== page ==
Thursday, 3 September 2020

Closure is not a Door you Close

Last weekend, my high school held their reunion online, since covid has made gathering anywhere impossible. I've never been to any school reunion, but I did end up staying for a while in the group chat related to this year's gathering. It was a strange feeling, seeing some names I remembered and a lot I did not.

And depressing, when people started to list those students now dead from cancer and other various life misfortunes. I was thinking of leaving the room, when someone I did know commented on one of the cancer victims, a girl named J. Someone said how sweet she was and another that, "She was a lovely Christian" and instantly all I wanted to do was open my mouth and say... too much.

I made one dry humour comment and left. 

I'm not sure if what I did was right or wrong, but it felt... unfinished. So, here I am, talking to myself most likely, but ready to finally finish and let go. It's time for closure.

So... I am sorry that J died of cancer, but she was far more than "sweet" or "lovely". She was a mess, emotionally mixed up, angry and unheard. And seems no one realised that. Or did they? Do they now want to forget and bury that part, because no one did anything to help her?

J started high school as my friend. We were both from the same junior school and so casual friendship became "best friends". I knew she was unhappy about several things, we did talk sometimes, but I had no idea how deep that went until it became rage. That was when we were about.. 14? One day at lunch, she just stood up, turned around.. and started kicking me.

I can't remember what I did. I remember being shocked speechless. My best friend was attacking me. WHAT THE HELL???

It was the first time in many. For the next few months, every chance she could get, when we were somewhere quiet, she'd attack me. Kicking, stamping on me, whatever. Did I fight back? No. She was my best friend! And plus I could only think this craziness was because she was hurting badly or angry at someone else. I didn't want to hurt her more. I wanted her to calm down, stop, and talk to me. I didn't tell a teacher. Never even considered that, to be honest. It was my problem and I would deal with it.

Except... I wasn't dealing with it. I thought she'd calm down. She didn't. I thought she'd eventually talk it out. She refused. And eventually I just began trying to avoid her at all costs. The lowest moment was one day when she managed to ambush me in an empty courtyard. I remember feeling so tired of it and bruised both of body and spirit, when I realised we were being watched. A mutual friend of ours, M, who went to the same junior school. She was standing at the entrance with another girl, just standing there watching.

The worst part of that moment was realising that friendship meant nothing and I couldn't trust anyone. The more vital lesson of that moment was realising some far greater truth - people don't get involved. Even when they know you and like you... they stand and watch.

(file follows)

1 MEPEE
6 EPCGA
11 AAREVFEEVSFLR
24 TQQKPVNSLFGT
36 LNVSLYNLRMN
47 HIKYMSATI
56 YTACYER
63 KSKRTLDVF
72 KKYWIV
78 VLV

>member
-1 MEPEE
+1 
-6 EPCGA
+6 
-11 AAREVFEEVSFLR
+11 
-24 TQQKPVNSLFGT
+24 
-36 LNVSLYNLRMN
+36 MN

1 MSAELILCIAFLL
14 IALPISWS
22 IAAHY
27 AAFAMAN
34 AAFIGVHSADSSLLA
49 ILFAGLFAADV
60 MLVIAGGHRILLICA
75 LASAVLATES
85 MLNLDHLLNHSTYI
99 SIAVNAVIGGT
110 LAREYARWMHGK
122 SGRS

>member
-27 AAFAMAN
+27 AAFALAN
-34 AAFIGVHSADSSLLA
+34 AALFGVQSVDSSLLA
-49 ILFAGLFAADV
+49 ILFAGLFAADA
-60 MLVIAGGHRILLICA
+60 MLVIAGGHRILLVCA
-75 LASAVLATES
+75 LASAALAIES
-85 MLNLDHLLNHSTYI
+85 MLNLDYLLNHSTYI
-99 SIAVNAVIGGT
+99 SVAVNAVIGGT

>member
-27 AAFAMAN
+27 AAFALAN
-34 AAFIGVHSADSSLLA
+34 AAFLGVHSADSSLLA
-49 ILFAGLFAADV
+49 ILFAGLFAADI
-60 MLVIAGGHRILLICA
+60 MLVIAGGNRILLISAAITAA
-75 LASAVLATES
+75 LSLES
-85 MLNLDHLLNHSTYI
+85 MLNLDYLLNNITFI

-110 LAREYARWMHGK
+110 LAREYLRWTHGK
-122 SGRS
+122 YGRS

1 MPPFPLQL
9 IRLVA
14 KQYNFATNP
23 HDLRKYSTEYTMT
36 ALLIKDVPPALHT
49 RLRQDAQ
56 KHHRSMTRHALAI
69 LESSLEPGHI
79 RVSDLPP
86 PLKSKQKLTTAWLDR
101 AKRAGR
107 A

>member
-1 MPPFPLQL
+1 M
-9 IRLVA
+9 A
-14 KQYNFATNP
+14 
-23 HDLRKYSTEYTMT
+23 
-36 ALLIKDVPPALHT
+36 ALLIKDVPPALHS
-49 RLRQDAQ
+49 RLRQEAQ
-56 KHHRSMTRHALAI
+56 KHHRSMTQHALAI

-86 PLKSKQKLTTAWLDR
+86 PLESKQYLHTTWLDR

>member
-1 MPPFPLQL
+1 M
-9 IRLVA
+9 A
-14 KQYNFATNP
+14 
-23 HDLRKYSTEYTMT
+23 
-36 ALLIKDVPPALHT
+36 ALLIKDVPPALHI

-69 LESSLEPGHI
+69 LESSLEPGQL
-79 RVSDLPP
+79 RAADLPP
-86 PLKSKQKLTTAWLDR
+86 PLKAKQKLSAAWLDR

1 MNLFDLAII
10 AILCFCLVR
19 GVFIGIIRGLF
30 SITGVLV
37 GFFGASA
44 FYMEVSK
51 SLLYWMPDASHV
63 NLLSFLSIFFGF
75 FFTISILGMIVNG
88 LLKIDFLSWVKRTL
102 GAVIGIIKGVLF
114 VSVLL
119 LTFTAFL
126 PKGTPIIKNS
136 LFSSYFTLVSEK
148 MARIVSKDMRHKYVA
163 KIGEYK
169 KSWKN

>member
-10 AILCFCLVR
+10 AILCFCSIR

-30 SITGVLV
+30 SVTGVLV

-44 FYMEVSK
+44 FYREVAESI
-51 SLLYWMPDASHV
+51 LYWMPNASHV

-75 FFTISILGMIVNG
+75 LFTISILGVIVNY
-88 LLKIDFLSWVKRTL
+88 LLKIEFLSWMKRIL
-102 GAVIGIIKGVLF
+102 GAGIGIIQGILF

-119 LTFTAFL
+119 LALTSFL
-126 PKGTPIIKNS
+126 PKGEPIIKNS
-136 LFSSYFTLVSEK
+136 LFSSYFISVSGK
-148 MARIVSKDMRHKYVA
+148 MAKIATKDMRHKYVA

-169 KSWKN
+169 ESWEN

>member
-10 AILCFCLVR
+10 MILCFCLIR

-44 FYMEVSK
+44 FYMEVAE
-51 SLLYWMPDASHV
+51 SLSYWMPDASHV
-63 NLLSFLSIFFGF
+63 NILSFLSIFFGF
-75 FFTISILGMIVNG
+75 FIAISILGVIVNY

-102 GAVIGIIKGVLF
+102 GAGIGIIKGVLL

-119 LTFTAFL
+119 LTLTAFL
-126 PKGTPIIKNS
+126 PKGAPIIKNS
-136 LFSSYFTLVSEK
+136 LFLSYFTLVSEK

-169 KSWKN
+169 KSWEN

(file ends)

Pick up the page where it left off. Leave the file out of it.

I'd remember that a decade later, when someone commented on how the Germans were bad people because they never stopped the Nazis. If two high school girls are too scared to tackle a girl bully who was shorter than both of them... then why on EARTH does anyone think that German civilians should have stood up to men with guns and the government behind them? So although I truly did judge my friends severely for that moment in high school, it led me to judge others with more tolerance as I grew older and wiser. Not a bad trade, really.

And what happened to J and M? J stopped attacking me eventually. To this day, I have no idea what triggered that. We eventually reached a friendly truce, but we never were true friends again. In an ironic twist, I was present on the day a group of girls bullied J in art class, throwing her prize scrap book about the class until she was in tears. That time I was the one who stood and watched and did nothing. It wasn't for revenge, just wasn't sure she'd appreciate being rescued by her past victim.

M... we stayed friends a year longer, but the sense of betrayal never quite left me and eventually led to the death of our friendship as well. Not helped by the fact that our friend group took sides without ever bothering to find out facts. For some reason, even though I'd been the victim I was portrayed as the bully in schoolgirl gossip and lost about five close friends by the end of it all. Another "lovely Christian" school friend, held onto the gossip grudge with such pious intensity that she actually phoned me, several years after high school, to tell me she wasn't inviting me to her 21st birthday party.


Not surprisingly, my final year of high school was mostly spent avoiding making any close friendships! It would be about 20 years before I made any close female friends. Trust broken is not easily mended and closure is not a door you close, but more a series of doors you open revealing more truths and more lessons about yourself and the world around you.

Time to open the door, walk through and move on.


  1. My Friend. I'm so sorry that happened to you. So many times, your friendship was betrayed by that bully who knew, because of your tender heart, that you wouldn't return her inner and outer violence. And then you were tormented by the cowardice of those other people. You are Beautiful and Bright of Spirit, Kind and Loving, and Brilliant. Thank you for being my friend. Love, Min

  2. Bless you, Minna <3 You always say the best heart-huggy wisdom.



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